It may have been meaningless, but it was awfully sweet to see the Yankees torch the Red Sox in their first 2008 meeting. It was particularly sweet to have it happen on St. Patrick's Day and to have the Yankees rough up the Sox's non-roster starter Bartolo Colon, who was trumpeted heading into the game as a great low-risk find for the Sox and a possible replacement for the injured Curt Schilling in the rotation (the Sox seem to want Clay Buchholz to start the season in the minors).
It's funny to think that several years back the Yankees organized a three-way deal that cost them Orlando Hernandez primarily for the purpose of keeping Colon away from Boston. Colon was throwing in the mid 90s with good movement on both his fastball and breaking pitches, but was wild and hittable and got bounced in the first inning. Colon struck out Johnny Damon and Jason Giambi, but the other Yankees in the order combined for three hits (including a Hideki Matsui double) and three walks for four runs, sending Colon to the showers after eight batters, but just two outs. The Yanks went on to win the game 8-4
L - Johnny Damon (LF)
R - Derek Jeter (SS)
L - Bobby Abreu (RF)
L - Jason Giambi (1B)
S - Jorge Posada (C)
L - Hideki Matsui (DH)
L - Robinson Cano (2B)
S - Wilson Betemit (3B)
S - Melky Cabrera (CF)
Pitcher: Andy Pettitte, Heath Phillips, Jonathan Albaladejo, Billy Traber, Brian Bruney, Scott Strickland
Subs: Morgan Ensberg (PH/1B), Bernie Castro (2B), Alberto Gonzalez (SS), Nick Green (3B), Kyle Anson (C), Jason Lane (PH/RF), Brett Gardner (CF), Cody Ransom (LF)
Opposition: The Red Sox's starters minus Manny Ramirez and J.D. Drew.
Big Hits: A no-doubter two-run homer by Bobby Abreu (2 for 2, BB) who also doubled, both hits coming off Julian Tavarez. Doubles by Hideki Matsui (3 for 4), Jason Giambi (2 for 3). Robinson Cano was 2 for 3.
Who Pitched Well:Andy Pettitte allowed three runs on three hits and two walks in 3 1/3 innings, but one of those runs came on a wind-blown fourth-inning homer when Pettitte was past his pitch count, and one of the other two hits was a fly ball that Johnny Damon lost in the sun allowing it to drop for a double. That "double" plated one of the two runs Pettitte allowed in the third, the other of which scored on a wild pitch in the dirt that went right through Posada's legs. Pettitte said he didn't feel quite right on the mound, but reported no pain. He looked pretty sharp in the early innings and struck out three. Billy Traber retired all five men he faced, striking out two. Scott Strickland struck out two in a perfect ninth, though it's likely too late for him to enter the competition for the final bullpen spot. Brian Bruney, hitting 100 miles per hour on the YES gun (for context, Pete Abe says the Yankees themselves had him at 96 mph--if that's true, what has Mike Mussina been throwing?), faced four batters in the eighth, walking one, striking out two, and getting the third to strike out.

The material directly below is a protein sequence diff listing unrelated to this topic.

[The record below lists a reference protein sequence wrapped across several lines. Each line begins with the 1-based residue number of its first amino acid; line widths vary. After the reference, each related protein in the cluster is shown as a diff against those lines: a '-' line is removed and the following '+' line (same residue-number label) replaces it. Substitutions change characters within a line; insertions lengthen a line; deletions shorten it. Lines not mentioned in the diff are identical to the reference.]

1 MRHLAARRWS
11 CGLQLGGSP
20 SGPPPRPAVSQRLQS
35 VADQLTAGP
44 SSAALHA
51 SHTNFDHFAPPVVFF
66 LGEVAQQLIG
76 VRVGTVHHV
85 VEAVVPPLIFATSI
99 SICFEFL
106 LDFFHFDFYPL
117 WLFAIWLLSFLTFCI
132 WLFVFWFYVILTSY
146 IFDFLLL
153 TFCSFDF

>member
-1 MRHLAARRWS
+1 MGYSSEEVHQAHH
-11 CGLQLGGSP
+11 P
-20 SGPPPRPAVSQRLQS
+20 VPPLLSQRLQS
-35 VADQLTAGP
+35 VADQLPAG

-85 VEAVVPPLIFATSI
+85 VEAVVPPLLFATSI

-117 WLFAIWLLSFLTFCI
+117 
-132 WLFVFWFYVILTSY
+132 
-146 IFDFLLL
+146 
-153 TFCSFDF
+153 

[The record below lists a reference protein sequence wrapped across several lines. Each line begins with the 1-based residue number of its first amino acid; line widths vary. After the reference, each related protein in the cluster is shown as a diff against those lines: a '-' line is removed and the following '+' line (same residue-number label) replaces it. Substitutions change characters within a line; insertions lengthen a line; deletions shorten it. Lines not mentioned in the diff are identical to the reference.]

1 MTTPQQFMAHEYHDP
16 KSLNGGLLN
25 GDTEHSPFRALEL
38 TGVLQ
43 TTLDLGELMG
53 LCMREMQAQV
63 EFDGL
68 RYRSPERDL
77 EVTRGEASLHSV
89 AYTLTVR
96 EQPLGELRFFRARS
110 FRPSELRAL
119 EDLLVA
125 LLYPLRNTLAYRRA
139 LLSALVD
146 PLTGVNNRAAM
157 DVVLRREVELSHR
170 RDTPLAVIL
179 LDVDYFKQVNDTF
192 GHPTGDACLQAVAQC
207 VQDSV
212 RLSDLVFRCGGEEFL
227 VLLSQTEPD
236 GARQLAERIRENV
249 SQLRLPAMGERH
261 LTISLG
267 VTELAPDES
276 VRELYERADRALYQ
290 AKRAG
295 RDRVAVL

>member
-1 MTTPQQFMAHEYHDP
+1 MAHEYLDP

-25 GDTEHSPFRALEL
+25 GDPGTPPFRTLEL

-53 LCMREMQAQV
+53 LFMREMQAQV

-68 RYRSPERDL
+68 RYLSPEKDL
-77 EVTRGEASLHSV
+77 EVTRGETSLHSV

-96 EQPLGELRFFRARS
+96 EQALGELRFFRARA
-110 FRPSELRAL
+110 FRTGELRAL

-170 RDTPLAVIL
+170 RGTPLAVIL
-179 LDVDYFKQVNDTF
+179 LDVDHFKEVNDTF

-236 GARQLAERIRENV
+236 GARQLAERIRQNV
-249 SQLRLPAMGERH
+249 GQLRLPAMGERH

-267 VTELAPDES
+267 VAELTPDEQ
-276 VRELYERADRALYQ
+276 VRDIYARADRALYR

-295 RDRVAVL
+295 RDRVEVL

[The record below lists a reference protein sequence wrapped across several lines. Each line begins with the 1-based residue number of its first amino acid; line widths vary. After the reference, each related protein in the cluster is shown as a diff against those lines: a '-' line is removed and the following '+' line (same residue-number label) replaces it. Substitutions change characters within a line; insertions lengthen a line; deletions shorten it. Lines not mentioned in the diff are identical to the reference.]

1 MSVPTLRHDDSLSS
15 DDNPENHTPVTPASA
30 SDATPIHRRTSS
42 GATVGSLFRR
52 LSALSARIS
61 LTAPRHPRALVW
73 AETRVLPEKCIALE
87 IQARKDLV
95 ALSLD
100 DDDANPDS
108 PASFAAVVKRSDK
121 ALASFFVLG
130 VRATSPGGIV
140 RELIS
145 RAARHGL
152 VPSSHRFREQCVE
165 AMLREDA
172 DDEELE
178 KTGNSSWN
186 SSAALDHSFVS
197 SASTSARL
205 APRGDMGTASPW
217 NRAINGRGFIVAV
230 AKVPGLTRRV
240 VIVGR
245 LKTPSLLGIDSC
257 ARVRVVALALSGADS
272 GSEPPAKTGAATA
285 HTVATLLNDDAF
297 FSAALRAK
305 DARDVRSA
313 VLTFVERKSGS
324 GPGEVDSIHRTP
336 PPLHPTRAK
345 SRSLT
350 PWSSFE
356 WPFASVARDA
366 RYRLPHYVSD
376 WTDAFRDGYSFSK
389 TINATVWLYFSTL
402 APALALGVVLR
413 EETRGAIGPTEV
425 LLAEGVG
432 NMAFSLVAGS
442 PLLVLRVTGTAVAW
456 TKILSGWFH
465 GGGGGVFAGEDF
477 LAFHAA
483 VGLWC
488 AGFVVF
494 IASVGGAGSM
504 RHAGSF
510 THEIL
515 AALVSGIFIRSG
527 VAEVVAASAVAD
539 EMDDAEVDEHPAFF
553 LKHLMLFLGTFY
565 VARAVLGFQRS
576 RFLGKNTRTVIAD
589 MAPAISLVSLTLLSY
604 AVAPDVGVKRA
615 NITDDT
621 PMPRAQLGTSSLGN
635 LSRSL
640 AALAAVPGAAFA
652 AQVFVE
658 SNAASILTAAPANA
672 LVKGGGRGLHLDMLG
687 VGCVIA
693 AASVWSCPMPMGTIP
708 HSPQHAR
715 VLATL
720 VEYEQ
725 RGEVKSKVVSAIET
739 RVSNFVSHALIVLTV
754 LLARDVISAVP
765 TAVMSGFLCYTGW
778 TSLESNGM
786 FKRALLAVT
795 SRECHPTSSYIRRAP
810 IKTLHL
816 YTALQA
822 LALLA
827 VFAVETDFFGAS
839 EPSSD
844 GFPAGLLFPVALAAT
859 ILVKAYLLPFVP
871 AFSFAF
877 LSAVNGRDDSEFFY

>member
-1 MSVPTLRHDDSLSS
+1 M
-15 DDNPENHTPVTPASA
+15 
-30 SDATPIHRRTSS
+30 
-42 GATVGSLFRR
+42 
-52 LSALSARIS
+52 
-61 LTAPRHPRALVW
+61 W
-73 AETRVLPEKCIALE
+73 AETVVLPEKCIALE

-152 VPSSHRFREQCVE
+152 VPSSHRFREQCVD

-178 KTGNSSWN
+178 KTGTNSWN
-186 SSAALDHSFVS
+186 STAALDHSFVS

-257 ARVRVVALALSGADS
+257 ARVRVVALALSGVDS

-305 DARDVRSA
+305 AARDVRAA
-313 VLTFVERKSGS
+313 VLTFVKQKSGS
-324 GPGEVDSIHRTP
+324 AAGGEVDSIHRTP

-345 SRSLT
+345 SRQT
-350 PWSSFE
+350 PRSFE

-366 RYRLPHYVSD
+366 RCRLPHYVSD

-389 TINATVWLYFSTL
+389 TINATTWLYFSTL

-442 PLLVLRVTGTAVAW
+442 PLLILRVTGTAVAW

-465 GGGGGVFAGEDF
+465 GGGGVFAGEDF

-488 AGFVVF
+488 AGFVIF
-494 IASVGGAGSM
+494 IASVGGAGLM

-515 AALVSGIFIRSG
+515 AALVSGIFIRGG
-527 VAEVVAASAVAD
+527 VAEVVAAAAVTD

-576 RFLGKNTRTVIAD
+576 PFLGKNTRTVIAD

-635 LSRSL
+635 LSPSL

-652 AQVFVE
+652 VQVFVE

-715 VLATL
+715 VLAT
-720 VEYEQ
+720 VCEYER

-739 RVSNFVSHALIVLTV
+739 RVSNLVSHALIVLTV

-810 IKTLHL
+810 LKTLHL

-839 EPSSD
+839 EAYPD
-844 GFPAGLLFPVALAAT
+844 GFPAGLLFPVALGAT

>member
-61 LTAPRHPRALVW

Who Didn't: Heath Phillips faced five batters in the fourth and gave up a run on three singles. Jonathan Albaladejo pitched a scoreless inning and a third, getting all of his outs via grounders and a strikeout, but also allowed a single, a double, and walked a batter.
Oopsies: Kyle Anson skipped a throw to second past Alberto Gonzalez, who was utterly unprepared to block the ball. Anson got the error. Jacoby Ellsbury got the stolen base and went to third, but was stranded by Bruney.
Ouchies: Chris Woodward, whose early bid for a roster spot seems to be appropriately receding, has a tight hamstring and will rest for a few days. Derek Jeter was plunked on the elbow by Tavarez, but stayed in the game. Andy Pettitte later made David Ortiz jump out of the way of an inside pitch near his hands, but the pitch was not seen as retaliatory by either team.
Upcoming: With the Yankees playing in Blacksburg, Virginia tomorrow, Mike Mussina and Mariano Rivera will stay behind and pitch in a minor league game in Tampa with Jose Molina catching and Hideki Matsui likely DHing to get more at-bats (Matsui played all of today's game). The rest of the Yankees (save Woodward) are expected to make the trip. Looking further ahead, the Yankees will have to decide on a fifth starter for Thursday's game, which mean's Joba Chamberlain's much anticipated return to the bullpen could be imminent. As long as the plan remains to return him to the rotation by year's end, I'm fine with it. Ian Kennedy has looked good this spring, as have the other four starters, and things tend to happen. Most likely, an injury will draft Joba into the rotation sooner than anyone expects.
More: Mark Feinsand has an exclusive Q&A with Ian Kennedy on his blog. Dan Graziano has a conspiracy theory about Pettitte's elbow soreness.